Ken Doyle for Bloomberg BNA:
Partisan deadlocks at Federal Election Commission have been highlighted as the source of dysfunction at the beleaguered agency, but a new analysis of some of the most controversial matters handled by the FEC shows that focusing solely on the battles between the FEC’s Democratic and Republican commissioners misses a lot of what is really going on.
The analysis looked at more than two dozen closed enforcement cases dealing with one of the thorniest issues now faced by the agency—allegations of illegal coordination between nominally independent super political action committees and the candidates they support. The result: Democrats and Republicans on the FEC agreed nearly three times more often than they deadlocked on these controversial cases.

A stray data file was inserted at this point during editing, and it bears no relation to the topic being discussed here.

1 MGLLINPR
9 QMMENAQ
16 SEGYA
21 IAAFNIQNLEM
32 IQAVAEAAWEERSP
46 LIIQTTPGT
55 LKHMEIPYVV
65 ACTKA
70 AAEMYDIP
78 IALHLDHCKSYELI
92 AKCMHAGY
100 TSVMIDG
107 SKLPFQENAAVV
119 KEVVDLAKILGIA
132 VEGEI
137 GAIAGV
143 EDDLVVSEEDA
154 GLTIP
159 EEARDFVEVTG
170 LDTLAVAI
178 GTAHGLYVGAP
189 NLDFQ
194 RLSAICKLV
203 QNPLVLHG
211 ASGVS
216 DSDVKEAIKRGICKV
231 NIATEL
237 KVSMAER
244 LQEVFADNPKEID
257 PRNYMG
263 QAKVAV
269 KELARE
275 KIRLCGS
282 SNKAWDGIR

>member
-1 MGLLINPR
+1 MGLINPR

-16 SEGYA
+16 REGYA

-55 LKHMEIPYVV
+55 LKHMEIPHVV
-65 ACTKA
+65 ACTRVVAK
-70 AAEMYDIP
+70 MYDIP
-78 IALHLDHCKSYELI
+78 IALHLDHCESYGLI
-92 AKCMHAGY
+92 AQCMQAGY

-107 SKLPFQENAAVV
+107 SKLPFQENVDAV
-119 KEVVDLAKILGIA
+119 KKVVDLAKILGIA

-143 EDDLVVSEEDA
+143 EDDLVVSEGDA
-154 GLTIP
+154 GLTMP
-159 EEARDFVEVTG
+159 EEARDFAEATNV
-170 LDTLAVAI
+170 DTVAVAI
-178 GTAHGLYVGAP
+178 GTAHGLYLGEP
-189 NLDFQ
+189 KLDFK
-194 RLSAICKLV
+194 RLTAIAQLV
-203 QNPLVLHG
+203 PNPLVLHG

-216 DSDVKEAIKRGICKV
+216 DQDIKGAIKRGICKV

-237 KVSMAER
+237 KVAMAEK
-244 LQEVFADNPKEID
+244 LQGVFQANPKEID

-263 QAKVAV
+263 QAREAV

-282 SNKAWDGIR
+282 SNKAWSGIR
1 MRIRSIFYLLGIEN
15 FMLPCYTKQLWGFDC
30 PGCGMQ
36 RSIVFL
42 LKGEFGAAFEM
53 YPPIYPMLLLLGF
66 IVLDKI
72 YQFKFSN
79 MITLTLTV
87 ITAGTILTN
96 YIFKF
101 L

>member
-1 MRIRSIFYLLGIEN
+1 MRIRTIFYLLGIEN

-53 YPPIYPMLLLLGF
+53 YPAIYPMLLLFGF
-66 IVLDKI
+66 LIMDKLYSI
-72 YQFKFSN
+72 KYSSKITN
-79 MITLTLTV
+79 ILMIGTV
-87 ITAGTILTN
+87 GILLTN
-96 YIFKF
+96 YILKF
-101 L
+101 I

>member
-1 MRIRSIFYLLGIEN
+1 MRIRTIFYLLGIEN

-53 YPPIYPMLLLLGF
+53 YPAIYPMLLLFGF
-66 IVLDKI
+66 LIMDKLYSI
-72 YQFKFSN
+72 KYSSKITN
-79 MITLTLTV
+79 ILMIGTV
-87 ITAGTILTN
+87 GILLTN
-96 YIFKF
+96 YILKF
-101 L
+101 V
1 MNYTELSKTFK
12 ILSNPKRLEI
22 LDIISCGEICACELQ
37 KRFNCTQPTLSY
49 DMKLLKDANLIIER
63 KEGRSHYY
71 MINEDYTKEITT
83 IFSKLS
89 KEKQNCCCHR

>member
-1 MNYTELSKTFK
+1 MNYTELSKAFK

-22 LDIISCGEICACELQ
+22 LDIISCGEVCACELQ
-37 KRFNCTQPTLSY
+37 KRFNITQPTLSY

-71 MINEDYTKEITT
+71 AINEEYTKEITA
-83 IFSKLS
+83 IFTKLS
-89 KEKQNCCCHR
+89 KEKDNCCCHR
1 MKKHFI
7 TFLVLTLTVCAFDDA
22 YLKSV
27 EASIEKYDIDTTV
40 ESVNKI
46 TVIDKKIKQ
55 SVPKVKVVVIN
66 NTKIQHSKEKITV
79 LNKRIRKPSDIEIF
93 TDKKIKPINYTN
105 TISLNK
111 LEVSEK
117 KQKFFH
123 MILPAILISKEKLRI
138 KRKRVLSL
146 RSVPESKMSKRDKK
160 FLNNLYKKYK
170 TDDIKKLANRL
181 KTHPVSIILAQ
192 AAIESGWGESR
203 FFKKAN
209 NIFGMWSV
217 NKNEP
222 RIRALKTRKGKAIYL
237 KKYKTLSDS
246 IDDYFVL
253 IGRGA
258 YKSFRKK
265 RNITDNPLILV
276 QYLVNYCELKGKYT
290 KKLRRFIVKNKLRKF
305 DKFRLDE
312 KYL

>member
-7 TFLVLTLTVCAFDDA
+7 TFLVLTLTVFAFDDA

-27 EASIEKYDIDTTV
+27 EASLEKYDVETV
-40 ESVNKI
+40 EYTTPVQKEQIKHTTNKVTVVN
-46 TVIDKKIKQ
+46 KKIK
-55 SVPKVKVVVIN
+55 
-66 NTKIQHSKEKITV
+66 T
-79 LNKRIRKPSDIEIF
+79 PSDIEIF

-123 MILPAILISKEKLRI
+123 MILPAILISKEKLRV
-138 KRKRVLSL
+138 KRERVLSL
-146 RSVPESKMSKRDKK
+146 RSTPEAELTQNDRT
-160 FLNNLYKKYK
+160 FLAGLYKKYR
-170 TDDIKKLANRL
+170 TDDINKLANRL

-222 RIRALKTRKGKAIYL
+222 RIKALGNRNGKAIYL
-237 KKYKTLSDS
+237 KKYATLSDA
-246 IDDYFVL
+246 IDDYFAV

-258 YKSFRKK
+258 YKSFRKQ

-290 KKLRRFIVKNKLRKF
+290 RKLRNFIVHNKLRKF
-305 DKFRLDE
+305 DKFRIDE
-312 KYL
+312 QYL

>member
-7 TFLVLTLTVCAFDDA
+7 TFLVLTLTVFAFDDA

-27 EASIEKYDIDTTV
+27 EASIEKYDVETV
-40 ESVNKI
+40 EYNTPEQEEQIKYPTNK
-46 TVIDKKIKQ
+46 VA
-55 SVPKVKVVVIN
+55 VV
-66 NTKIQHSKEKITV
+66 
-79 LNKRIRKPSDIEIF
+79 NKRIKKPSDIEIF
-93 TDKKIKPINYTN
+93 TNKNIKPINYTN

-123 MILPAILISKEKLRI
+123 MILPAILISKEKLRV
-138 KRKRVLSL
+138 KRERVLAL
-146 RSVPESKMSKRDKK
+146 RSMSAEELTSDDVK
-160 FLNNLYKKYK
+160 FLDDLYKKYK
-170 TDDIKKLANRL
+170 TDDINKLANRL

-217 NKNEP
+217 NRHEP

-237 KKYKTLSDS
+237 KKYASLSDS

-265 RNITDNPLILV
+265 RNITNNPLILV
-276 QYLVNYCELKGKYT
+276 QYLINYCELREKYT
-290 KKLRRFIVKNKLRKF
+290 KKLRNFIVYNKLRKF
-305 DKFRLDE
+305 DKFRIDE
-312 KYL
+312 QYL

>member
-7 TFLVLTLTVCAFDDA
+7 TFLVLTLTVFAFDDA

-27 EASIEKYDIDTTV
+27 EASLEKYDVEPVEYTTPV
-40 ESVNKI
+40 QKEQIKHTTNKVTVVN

Super PAC cases are important because those organizations, which can raise unlimited amounts of money to influence elections, are becoming increasingly dominant in U.S. campaigns. In theory, at least, they are supposed to remain legally independent of the candidates they support. But, whether super PACs face any practical limits on their activities largely is determined by the enforcement rulings of the FEC in individual cases.
And, the bottom line in all of the cases resolved by the FEC so far is that the allegations of illegal coordination have been dismissed.